One of her favorite memories so far at SeaWorld has been the opportunity to work with walrus calves, Ginger and Aku. “It has been so much fun watching them grow. Ginger was born here at SeaWorld Orlando, and Aku is a rescued walrus calf from Alaska. Watching the two calves learn from each other and engage with each other has been such an amazing experience.”

When she’s not at work, Dr. Staggs spends time with her husband, Justin (AU ’04), a son, and two rescue pets. She has also written two novels, Shamar and Rea, and is working on her third in the series.

Dr. Staggs’ best advice for those who aspire to work with animals. “Keep chasing your dreams. It’s one of the most rewarding jobs on the planet. At SeaWorld and at other animal rescue and rehabilitation organizations, together, we’re making a positive impact on species that are endangered. Giving animals a second chance at life means the world to me.”


Dr. Keri R iddick, who received her DVM from Auburn in 2000, recently was elected president of the Georgia Veterinary Medical Association.

In a recent interview with Georgia Veterinarian magazine, Dr. Riddick said “being involved in the GVMA is a way for me to give back to this incredible profession in hopes of making a difference for our Georgia veterinarians.”

Dr. Riddick previously worked in veterinary emergency medicine, later at a small animal hospital in Birmingham and ultimately purchased Benning Animal Hospital in Columbus, Georgia.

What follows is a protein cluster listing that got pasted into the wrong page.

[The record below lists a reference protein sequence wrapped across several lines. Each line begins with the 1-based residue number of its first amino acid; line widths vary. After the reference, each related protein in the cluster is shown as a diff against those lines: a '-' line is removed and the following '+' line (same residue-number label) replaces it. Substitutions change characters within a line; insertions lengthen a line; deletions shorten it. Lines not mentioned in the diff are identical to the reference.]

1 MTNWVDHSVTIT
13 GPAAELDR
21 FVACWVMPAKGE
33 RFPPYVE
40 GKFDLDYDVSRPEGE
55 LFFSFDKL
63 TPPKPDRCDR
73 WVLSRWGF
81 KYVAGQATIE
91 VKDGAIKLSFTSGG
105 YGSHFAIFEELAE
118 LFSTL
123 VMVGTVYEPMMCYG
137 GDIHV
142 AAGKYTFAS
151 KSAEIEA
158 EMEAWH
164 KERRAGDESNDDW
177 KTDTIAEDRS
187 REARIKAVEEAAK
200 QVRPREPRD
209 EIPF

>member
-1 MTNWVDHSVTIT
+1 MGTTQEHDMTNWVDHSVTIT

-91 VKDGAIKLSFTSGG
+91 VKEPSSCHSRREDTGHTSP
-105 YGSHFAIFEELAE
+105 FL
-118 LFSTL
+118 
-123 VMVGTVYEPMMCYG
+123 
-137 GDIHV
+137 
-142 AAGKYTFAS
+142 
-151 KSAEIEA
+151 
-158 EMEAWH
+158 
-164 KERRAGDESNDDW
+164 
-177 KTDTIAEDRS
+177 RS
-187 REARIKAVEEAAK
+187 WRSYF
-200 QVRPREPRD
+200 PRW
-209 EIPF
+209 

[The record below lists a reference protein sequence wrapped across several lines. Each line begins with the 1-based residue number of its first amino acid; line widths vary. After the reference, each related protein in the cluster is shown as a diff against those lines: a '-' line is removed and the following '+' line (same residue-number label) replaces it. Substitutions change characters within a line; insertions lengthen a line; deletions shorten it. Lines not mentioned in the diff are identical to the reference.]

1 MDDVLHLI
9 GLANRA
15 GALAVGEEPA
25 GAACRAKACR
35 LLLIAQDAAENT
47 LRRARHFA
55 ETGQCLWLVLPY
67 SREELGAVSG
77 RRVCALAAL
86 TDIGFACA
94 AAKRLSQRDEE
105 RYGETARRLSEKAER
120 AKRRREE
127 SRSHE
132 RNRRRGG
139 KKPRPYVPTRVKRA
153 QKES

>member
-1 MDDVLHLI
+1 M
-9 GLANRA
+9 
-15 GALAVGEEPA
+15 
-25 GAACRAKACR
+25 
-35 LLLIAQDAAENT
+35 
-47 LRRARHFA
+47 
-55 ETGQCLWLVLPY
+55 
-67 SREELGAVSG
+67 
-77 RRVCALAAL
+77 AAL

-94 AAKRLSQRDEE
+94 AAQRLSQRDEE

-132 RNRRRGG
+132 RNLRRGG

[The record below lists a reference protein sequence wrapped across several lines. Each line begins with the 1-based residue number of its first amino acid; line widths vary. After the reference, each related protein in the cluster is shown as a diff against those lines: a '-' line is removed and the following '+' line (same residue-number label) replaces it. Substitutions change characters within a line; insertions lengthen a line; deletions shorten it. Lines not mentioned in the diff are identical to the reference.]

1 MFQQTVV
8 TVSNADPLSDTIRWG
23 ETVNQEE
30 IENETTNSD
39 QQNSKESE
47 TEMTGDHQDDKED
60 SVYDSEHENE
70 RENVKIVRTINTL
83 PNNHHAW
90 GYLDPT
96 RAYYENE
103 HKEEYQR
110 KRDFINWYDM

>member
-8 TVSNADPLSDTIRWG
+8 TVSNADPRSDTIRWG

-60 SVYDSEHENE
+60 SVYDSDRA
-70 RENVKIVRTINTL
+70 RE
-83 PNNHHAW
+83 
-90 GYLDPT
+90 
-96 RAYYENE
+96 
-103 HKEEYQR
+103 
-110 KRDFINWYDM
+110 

Dr. Riddick has been a general practitioner and co-owner of Benning Animal Hospital since 2008.

Raised in an Air Force family, Dr. Riddick grew up in Louisiana, Colorado, Florida, Alabama and Germany. Her desire to care for animals and then become a veterinarian was always a driving force in her life.

“I remember bringing animals home when I was a girl that I thought were lost and my mom would help me find their owner or a new home for them,” she says. “When I was 10 years old, I had the opportunity to volunteer at a local animal hospital where I worked in the kennels, observed surgeries, and aided in the exam rooms until I graduated from high school.”

While at Auburn, Dr. Riddick worked at a hog farm and managed a barn of horses at summer camp. That passion continues with her work at Benning Animal Hospital. “I love educating owners on the proper care of their pets and seeing the results in the long, fun-filled, healthy and happy lives of their pets.”

Dr. Riddick and her husband, Don, an attorney, have two Italian Spinones named Ogie and Elena, an English Setter named Porsche, and two horses named Ben and Ember.


Dr. Carolyn Henry ’90 recently was officially named dean of the College of Veterinary Medicine at the University of Missouri, a position she held on an interim basis.

An oncology researcher, Dr. Henry earned the DVM in 1990 from Auburn and practiced small animal and emergency medicine in Alabama and Georgia before returning to Auburn to complete an oncology residency and a Master of Science degree.

She is one of four Auburn veterinary alumni who serve as dean of veterinary programs: Dr. Calvin Johnson ’86, Auburn; Dr. Jason Johnson ’03, Lincoln Memorial; and Dr. Eleanor Greene ’73, Texas A&M.

“I am truly humbled to serve as the dean of the College of Veterinary Medicine,” Dr. Henry said. “This is not a responsibility I take lightly. I look forward to continuing the support of our mission to teach, heal, discover and serve.”